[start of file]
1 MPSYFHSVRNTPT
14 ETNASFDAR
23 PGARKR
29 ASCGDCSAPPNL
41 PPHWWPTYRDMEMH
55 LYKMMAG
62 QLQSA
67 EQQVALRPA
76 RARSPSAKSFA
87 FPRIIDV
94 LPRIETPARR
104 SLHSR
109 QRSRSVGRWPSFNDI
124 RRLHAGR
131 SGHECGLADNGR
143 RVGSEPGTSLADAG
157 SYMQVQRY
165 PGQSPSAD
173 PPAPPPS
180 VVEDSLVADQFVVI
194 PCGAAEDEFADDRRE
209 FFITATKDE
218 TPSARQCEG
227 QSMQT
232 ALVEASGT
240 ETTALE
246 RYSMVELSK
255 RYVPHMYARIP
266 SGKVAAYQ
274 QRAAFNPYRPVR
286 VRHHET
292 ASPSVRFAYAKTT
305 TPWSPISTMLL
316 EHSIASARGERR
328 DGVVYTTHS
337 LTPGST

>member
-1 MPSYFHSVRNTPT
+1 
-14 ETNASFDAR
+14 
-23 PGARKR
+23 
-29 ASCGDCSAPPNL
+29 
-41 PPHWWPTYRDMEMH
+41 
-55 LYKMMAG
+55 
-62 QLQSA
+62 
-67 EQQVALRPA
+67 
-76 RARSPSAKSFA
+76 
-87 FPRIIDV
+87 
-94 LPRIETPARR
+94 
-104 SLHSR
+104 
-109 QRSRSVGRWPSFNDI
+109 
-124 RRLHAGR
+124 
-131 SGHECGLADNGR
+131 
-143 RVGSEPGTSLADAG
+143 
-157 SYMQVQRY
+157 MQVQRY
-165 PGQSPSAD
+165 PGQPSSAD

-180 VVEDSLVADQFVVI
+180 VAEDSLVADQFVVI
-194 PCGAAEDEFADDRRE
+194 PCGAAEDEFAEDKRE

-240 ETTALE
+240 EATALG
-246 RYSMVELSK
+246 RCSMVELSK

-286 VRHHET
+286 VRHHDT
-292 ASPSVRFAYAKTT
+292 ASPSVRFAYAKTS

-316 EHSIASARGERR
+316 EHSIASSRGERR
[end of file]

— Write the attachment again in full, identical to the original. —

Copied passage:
1 MPSYFHSVRNTPT
14 ETNASFDAR
23 PGARKR
29 ASCGDCSAPPNL
41 PPHWWPTYRDMEMH
55 LYKMMAG
62 QLQSA
67 EQQVALRPA
76 RARSPSAKSFA
87 FPRIIDV
94 LPRIETPARR
104 SLHSR
109 QRSRSVGRWPSFNDI
124 RRLHAGR
131 SGHECGLADNGR
143 RVGSEPGTSLADAG
157 SYMQVQRY
165 PGQSPSAD
173 PPAPPPS
180 VVEDSLVADQFVVI
194 PCGAAEDEFADDRRE
209 FFITATKDE
218 TPSARQCEG
227 QSMQT
232 ALVEASGT
240 ETTALE
246 RYSMVELSK
255 RYVPHMYARIP
266 SGKVAAYQ
274 QRAAFNPYRPVR
286 VRHHET
292 ASPSVRFAYAKTT
305 TPWSPISTMLL
316 EHSIASARGERR
328 DGVVYTTHS
337 LTPGST

>member
-1 MPSYFHSVRNTPT
+1 
-14 ETNASFDAR
+14 
-23 PGARKR
+23 
-29 ASCGDCSAPPNL
+29 
-41 PPHWWPTYRDMEMH
+41 
-55 LYKMMAG
+55 
-62 QLQSA
+62 
-67 EQQVALRPA
+67 
-76 RARSPSAKSFA
+76 
-87 FPRIIDV
+87 
-94 LPRIETPARR
+94 
-104 SLHSR
+104 
-109 QRSRSVGRWPSFNDI
+109 
-124 RRLHAGR
+124 
-131 SGHECGLADNGR
+131 
-143 RVGSEPGTSLADAG
+143 
-157 SYMQVQRY
+157 MQVQRY
-165 PGQSPSAD
+165 PGQPSSAD

-180 VVEDSLVADQFVVI
+180 VAEDSLVADQFVVI
-194 PCGAAEDEFADDRRE
+194 PCGAAEDEFAEDKRE

-240 ETTALE
+240 EATALG
-246 RYSMVELSK
+246 RCSMVELSK

-286 VRHHET
+286 VRHHDT
-292 ASPSVRFAYAKTT
+292 ASPSVRFAYAKTS

-316 EHSIASARGERR
+316 EHSIASSRGERR